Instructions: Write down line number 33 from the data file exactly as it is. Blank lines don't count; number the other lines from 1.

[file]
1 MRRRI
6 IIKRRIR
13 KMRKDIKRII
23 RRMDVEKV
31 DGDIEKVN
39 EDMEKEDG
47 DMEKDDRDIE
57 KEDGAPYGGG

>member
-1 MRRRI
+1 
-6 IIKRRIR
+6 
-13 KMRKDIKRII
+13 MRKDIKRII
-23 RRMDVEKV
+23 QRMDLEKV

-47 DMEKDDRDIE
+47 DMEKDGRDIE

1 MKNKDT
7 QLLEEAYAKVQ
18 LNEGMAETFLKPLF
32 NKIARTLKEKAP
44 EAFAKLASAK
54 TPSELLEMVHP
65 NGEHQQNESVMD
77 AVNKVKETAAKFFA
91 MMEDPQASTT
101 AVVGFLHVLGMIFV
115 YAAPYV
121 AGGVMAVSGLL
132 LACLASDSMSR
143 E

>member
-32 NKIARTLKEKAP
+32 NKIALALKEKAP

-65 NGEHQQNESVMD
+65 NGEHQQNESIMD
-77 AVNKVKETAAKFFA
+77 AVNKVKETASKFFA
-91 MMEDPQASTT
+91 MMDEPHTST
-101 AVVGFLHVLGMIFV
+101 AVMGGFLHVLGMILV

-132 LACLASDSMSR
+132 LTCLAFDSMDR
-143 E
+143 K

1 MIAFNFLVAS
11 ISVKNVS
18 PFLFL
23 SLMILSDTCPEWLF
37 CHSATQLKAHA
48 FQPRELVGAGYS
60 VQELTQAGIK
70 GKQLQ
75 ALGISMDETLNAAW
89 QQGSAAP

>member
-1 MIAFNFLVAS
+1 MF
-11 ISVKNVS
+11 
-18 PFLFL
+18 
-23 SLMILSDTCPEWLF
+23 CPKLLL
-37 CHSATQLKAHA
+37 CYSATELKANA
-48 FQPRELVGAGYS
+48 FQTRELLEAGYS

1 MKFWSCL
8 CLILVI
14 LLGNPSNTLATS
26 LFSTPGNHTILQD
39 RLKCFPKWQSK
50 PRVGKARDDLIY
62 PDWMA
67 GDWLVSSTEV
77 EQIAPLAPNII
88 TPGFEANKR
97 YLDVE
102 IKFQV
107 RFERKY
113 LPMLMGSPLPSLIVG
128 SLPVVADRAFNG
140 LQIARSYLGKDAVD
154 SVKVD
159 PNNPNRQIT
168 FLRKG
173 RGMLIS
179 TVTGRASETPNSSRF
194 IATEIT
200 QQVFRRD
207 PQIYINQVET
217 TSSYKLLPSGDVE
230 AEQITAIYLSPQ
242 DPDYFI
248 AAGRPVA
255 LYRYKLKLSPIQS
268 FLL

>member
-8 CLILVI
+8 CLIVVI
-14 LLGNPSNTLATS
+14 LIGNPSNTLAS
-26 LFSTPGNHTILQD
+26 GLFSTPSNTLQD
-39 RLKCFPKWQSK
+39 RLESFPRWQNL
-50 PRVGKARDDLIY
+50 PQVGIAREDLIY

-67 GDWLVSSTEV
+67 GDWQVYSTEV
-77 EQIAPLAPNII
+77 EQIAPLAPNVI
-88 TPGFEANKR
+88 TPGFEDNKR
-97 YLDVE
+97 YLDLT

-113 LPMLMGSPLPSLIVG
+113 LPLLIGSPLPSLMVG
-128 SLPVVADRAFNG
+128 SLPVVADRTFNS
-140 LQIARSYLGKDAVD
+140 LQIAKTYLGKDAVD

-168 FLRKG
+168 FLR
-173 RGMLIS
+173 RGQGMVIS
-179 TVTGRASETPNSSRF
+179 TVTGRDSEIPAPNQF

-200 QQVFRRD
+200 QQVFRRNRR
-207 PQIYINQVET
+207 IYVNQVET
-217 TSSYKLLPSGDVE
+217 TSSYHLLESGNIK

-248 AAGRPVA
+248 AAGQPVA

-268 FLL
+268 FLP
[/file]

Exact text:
143 E